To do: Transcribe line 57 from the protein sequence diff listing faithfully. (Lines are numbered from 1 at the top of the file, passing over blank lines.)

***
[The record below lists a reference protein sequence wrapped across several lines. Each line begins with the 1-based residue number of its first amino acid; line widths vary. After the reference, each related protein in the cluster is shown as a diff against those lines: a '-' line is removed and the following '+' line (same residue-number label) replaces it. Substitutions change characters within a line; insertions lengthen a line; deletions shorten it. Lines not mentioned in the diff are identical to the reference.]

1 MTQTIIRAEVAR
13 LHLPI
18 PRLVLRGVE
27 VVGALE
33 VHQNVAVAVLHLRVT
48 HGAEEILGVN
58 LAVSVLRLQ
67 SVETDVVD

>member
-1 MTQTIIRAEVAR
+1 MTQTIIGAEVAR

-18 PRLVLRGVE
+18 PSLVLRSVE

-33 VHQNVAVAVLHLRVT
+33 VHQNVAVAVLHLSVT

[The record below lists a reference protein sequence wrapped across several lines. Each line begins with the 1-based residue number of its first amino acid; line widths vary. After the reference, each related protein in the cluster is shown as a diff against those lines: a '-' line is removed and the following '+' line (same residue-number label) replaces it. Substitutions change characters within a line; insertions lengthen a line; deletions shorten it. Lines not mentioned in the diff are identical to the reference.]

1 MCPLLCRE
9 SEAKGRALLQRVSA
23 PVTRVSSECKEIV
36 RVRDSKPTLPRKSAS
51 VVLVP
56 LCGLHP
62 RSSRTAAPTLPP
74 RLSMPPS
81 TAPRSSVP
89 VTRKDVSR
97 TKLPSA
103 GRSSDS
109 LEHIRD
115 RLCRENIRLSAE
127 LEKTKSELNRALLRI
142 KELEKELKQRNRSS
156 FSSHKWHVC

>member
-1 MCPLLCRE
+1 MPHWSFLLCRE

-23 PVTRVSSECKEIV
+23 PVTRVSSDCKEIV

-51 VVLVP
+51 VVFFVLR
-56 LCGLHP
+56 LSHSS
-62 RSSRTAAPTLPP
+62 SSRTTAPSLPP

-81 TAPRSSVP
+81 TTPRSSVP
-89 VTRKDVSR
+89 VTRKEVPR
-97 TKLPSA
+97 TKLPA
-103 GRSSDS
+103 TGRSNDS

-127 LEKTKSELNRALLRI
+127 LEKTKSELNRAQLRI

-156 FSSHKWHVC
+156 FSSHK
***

+156 FSSHK